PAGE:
The President of the United States refuses to wear a face mask, but another authority will. Anna Wintour, the editor-in-chief of Vogue, has dubbed masks spring’s most crucial trend. “I hope you’re discovered what it feels like to wear a face mask when you go out,” she wrote on Monday. “As we are learning from health officials, this is one of the most important steps we can take to slow the spread of this virus.”
Styles often trickle up to Vogue; the past weeks have seen designers and hobbyists alike creating their own face masks. There are plenty of sewing patterns available online, dumbed down to the easiest instructions so more people can make their own. Bandanas, scarves, and even coffee filters are becoming makeshift veils. Baby blue surgical masks are a ubiquitous sight on the streets of New York, though the CDC has recommended those be saved for medical workers.
Out of this chaos comes creativity, and a cottage industry. Check social media and you’ll see it. Masks are being made from cut-up Louis Vuitton logos, or blazoned with messages to Trump. Influencers like Julie Eigenmann, used to sharing tips for home organization, are now promoting another DIY project: creating an ad hoc covering that can latch onto the ears, with only one bandana and two hair ties.
The actor Emerson Collins made a TikTok demonstrating how a rainbow jock strap can be turned into a face mask. “I’m discovering that my friends knit and do all these fascinating things,” Collins told The Daily Beast. “I don’t have other talents. I do not have other gifts. My gifts are being mildly amusing and mildly annoying.”
After reading about the shortage of masks and bandanas, Collins said he thought, “Somewhere, some gay is like, ‘Fine, I’ll wear a jockstrap on my face.’” So he went into his closet and pulled out his collection. “It only took 30 seconds how to figure out [making a jockstrap into a mask], and I was mortified,” he said. “It’s entirely too easy to do this. As an entertainment, I’m definitely not an essential person. I have the time and it’s making me giggle, so if this amuses a few people, it’s great.”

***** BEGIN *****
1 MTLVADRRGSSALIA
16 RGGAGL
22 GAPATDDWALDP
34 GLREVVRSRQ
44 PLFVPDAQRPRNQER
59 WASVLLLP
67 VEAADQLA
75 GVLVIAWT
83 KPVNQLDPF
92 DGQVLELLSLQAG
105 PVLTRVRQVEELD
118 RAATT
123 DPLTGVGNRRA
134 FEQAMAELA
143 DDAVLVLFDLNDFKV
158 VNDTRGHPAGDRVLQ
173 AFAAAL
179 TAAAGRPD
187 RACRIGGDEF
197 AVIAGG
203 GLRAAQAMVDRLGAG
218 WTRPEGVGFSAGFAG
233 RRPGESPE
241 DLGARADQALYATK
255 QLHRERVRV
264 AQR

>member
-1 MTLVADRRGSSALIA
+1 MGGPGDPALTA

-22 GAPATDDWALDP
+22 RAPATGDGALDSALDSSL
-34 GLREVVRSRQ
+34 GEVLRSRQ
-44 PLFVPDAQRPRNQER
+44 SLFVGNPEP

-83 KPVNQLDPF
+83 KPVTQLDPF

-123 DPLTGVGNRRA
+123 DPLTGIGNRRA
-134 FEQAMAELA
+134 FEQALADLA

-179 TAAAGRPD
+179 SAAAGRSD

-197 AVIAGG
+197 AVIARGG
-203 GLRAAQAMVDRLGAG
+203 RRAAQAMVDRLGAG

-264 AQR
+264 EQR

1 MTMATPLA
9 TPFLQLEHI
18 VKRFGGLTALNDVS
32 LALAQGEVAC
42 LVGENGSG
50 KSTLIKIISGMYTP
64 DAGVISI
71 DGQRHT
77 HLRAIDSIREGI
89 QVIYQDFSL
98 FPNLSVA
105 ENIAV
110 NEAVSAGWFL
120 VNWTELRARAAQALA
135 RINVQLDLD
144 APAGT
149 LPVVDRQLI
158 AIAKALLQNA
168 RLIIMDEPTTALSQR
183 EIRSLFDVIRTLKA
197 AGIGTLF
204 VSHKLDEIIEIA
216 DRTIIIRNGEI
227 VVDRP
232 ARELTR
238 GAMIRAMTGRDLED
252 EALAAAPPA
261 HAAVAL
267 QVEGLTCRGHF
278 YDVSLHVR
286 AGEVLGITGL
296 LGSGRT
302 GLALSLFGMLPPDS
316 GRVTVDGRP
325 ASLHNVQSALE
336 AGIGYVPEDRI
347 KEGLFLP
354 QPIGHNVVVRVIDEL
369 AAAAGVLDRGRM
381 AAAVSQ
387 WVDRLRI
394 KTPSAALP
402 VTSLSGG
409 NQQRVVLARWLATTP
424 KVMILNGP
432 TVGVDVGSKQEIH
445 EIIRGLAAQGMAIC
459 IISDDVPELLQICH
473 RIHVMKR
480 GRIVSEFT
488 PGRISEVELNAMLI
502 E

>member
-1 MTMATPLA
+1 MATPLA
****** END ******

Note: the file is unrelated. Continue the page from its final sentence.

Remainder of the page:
Collins reiterated that his jock strap visage “should be considered the worst, last option” for use. His TikTok was later taken down from the app “for violating community guidelines.”
Bra cups can also be fastened into protective coverings, maybe, depending on the cup size. As some on social media have noted, larger sizes can take up the entire face.
Tatiana Soglin, 23, is currently in quarantine in San Luis Obispo with her boyfriend. She only has one bandana. It’s white and bedazzled, a copy of the one Jennifer Lopez wore to the 2000 MTV Video Music Awards. Soglin wore it last Halloween, when she and her boyfriend dressed up as J.Lo and Alex Rodriquez.
“Basically, I feel like J.Lo everyday now,” Soglin said. “It’s fun that I get to reuse something from that costume, every day now. It’s not exactly something I expected, but I’m making the most of it.”
Kat Fleischman, 35, also didn’t expect the coronavirus to impact her family, but her mother fell ill with the virus, luckily making a full recovery. “It’s been a really hard time for me,” the Miami native, who works in PR, said. “My clients all dropped me, so I quarantined with my friend, Andrea Rubio, who’s a designer.”
Bored out of their minds, in a studio full of fabric, the women had an idea. “We saw that people are still biking around outside and Miami is a very active place,” Fleischman said. “People need to be sane but also safe. We looked at the fabric that was lying on her table, the sequins you put your hand across and it changes color. We wanted to make masks out of that.”
So the pair, who attend Burning Man together, began adorning jersey masks with sparkles, launching what they call Glitterati Masks. “Maybe if we make them flashy, people will say, ‘I want to get this mask,’’ she said. “We’re going to have to wear masks for a while, so why not add a bit of fun to it? Make it a happy thing. We’re protecting ourselves, helping each other, it doesn’t have to be depressing.”